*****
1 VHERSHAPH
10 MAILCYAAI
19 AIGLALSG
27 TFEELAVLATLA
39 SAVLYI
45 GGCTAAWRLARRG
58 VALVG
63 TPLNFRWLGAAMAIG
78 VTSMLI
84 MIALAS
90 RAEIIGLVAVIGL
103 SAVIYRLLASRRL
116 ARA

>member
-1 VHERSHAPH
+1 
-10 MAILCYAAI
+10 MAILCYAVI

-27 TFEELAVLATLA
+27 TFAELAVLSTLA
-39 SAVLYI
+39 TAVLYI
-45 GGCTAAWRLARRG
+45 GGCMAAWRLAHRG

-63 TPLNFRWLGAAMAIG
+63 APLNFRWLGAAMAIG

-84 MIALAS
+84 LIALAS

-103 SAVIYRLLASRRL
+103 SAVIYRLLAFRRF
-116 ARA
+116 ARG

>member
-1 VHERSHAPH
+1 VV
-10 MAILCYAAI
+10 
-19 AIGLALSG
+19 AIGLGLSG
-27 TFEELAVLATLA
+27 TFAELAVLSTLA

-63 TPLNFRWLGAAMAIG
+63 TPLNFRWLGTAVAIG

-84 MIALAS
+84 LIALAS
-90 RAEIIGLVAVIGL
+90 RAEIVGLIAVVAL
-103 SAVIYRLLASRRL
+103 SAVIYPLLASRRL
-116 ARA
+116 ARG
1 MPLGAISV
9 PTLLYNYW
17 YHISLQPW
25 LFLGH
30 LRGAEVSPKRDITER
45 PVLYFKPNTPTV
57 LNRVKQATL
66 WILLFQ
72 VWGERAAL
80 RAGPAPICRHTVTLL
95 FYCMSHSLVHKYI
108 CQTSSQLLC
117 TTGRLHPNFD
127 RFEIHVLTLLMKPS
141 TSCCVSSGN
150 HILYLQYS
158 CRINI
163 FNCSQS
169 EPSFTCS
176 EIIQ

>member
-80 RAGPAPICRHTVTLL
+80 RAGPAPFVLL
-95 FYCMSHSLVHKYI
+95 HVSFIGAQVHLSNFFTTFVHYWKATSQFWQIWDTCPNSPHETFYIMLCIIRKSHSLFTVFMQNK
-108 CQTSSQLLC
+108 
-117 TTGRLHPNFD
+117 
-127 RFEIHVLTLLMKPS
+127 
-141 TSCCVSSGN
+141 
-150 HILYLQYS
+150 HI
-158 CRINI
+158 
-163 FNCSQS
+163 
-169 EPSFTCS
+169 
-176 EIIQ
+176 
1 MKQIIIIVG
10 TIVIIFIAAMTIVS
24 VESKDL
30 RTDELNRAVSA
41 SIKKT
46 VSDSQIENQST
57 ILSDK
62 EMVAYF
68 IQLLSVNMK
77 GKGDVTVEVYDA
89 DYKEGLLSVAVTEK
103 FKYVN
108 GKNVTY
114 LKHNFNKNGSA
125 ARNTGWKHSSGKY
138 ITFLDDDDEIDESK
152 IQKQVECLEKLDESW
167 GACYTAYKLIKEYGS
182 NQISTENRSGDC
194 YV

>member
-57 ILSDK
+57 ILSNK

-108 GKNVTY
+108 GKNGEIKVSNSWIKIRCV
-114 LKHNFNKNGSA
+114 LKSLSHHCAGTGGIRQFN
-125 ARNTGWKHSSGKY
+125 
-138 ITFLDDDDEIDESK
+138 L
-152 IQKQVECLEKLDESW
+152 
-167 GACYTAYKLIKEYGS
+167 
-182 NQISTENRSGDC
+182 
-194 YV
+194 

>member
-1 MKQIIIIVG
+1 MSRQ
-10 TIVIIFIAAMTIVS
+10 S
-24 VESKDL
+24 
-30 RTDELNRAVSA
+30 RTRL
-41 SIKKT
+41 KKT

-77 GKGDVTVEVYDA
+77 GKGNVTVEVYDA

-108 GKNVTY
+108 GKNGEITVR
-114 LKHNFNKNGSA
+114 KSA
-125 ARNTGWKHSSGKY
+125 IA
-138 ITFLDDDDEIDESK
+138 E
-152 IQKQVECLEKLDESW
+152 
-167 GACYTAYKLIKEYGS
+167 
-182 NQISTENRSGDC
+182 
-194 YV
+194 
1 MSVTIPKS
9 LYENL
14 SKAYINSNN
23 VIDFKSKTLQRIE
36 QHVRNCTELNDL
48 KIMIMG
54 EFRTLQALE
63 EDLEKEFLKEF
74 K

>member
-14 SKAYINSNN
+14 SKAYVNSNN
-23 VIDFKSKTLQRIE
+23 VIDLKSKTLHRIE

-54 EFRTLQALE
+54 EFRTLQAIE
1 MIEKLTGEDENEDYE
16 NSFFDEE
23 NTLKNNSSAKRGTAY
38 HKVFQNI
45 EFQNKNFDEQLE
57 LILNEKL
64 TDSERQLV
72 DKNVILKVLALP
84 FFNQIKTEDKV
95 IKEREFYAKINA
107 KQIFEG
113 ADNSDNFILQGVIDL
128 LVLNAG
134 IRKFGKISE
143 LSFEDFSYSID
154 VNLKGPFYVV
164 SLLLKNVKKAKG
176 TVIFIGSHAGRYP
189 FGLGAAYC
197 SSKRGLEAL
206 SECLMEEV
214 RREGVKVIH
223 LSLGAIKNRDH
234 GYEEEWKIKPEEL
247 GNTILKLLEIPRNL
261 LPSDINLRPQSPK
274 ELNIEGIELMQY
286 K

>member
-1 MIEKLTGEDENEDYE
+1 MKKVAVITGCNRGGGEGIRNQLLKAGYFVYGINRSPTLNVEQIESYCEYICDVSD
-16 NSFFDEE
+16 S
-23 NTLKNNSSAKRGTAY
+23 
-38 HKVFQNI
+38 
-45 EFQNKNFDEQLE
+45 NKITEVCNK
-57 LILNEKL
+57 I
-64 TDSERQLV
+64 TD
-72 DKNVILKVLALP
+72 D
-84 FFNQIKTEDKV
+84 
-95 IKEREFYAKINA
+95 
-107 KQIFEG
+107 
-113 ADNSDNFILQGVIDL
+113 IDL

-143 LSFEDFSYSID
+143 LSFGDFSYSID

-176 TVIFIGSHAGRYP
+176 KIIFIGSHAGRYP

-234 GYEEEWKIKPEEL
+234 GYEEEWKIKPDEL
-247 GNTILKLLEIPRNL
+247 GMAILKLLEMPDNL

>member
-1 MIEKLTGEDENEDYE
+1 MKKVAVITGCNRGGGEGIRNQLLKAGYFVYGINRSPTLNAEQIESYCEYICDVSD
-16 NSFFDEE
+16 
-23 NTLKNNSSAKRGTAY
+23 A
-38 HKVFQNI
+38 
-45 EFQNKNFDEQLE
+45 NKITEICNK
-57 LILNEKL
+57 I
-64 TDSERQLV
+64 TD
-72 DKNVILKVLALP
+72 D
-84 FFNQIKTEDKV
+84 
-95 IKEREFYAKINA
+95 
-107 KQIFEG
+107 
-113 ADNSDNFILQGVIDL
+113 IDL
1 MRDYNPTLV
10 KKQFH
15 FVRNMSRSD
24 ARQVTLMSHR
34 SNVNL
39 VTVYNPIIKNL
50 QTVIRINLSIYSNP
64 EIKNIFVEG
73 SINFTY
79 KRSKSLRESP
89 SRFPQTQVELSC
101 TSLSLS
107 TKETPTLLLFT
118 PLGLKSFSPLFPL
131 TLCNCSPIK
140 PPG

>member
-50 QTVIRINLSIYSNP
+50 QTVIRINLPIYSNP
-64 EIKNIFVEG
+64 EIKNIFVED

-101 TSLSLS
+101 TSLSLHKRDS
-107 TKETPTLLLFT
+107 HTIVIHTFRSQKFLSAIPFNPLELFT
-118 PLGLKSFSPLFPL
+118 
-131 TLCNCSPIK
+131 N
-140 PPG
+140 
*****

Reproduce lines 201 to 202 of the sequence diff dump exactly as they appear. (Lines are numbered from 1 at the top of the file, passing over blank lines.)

223 LSLGAIKNRDH
234 GYEEEWKIKPEEL